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Oklahoma Weighs Up Competing Pay Raise Plans for Teachers | Oklahoma

(The Center Square) — Two bills involving teacher raises await Oklahoma lawmakers when they begin their legislative session next month, and a third bill for merit-based pay is on the table.

The Oklahoma State Board of Education approved a proposal by state Superintendent of Education Ryan Walters to base teacher salary increases on merit. The plan could cost $150 million.

The incentives would range from $2,500 to $10,000 and would be in addition to the minimum wage plan, according to the proposal.

The plan differs from one approved by the state Board of Education in September, when it voted to ask lawmakers for a $5,000 raise for state teachers. The increases would cost the state $310 billion and be supported by the Oklahoma Education Association.

The association does not support the meritocratic plan.

“The metrics used to determine merit-based pay are controversial and unfair,” OEA President Katherine Bishop said in a statement. “Our students deserve educators who are rewarded and respected as the professionals they are. Previous salary increases for all educators have been shown to increase the quality of candidates for the profession.”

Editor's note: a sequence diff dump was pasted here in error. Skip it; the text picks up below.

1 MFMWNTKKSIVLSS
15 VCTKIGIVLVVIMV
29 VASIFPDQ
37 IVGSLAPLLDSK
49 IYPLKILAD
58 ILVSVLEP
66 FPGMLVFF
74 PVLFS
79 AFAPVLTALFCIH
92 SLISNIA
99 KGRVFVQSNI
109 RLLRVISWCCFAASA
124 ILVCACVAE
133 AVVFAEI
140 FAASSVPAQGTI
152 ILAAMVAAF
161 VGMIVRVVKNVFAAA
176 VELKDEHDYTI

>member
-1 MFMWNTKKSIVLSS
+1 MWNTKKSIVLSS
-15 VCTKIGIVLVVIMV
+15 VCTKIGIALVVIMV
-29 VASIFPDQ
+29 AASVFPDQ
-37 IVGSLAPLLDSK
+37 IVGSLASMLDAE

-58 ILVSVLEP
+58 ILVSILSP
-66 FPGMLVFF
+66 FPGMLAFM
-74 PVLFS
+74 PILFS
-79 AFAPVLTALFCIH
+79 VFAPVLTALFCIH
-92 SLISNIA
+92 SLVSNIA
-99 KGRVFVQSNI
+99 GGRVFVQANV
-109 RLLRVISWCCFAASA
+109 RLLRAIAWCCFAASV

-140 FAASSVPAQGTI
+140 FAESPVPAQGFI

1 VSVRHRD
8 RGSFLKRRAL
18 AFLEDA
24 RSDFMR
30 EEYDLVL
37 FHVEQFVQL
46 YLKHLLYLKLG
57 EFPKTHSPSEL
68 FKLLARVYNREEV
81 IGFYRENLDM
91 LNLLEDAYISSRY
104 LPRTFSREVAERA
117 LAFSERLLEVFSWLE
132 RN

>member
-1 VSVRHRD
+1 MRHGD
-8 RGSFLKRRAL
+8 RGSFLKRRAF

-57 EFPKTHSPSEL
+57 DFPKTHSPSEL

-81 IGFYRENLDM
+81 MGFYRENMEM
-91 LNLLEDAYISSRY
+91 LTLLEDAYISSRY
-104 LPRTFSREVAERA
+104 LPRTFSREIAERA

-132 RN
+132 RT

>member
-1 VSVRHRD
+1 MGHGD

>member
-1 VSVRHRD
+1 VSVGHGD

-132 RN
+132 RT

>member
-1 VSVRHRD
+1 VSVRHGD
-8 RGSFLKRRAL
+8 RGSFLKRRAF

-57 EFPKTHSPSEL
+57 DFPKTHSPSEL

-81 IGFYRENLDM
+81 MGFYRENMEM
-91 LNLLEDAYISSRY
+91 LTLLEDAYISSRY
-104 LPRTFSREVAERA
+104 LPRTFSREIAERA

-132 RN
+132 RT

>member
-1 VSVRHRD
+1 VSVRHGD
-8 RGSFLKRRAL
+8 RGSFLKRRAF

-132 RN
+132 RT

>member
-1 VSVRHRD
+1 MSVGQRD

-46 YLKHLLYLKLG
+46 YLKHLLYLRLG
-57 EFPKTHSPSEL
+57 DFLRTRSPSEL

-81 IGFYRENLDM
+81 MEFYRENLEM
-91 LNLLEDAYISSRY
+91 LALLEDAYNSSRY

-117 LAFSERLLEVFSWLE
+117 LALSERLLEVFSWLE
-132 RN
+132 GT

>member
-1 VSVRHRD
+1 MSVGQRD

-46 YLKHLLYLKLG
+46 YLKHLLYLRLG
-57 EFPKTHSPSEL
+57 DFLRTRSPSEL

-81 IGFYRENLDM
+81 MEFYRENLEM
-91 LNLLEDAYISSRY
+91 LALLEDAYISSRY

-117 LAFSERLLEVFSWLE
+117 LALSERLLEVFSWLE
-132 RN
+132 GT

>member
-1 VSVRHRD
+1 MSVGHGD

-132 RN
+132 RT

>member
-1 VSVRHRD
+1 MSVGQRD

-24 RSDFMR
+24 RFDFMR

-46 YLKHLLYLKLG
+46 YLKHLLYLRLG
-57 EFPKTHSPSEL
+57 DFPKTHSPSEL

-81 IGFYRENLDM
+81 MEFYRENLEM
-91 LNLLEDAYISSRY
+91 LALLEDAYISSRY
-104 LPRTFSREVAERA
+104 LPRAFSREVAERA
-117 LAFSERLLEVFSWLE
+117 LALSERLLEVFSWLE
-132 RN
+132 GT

The starting annual salary for an Oklahoma teacher is $38,074 and the median salary is $54,762, according to the National Education Association. Surrounding states start teachers with higher salaries. New teachers in Texas start at $44,527. New Kansas teachers earn slightly more than their Oklahoma counterparts at $39,100.

Lawmakers are also introducing bills that would give pay rises to teachers.

Sen. Dewayne Pemberton, R-Muskogee, a retired educator, introduced a bill in December that would give teachers a $2,000 annual raise for the 2023-2024, 2026-2027 and 2029-2030 school years. He said The central square he hoped the salary increases would ease the state’s teacher shortage.

“We obtained 3,338 emergency certifications last year,” he said. “We have about the same number this year. We can’t find teachers, especially in the areas of math and science.”

Pemberton’s bill goes to the Senate Education Committee.

Senator Adam Pugh R-Edmond unveiled a comprehensive education package last week that includes a bill allocating $241 million for teacher pay increases. The proposal would move teachers’ initial pay to $40,000 a year with a $3,000 increase over the next four years and incremental salary increases thereafter. This bill is also assigned to the Senate Education Committee.

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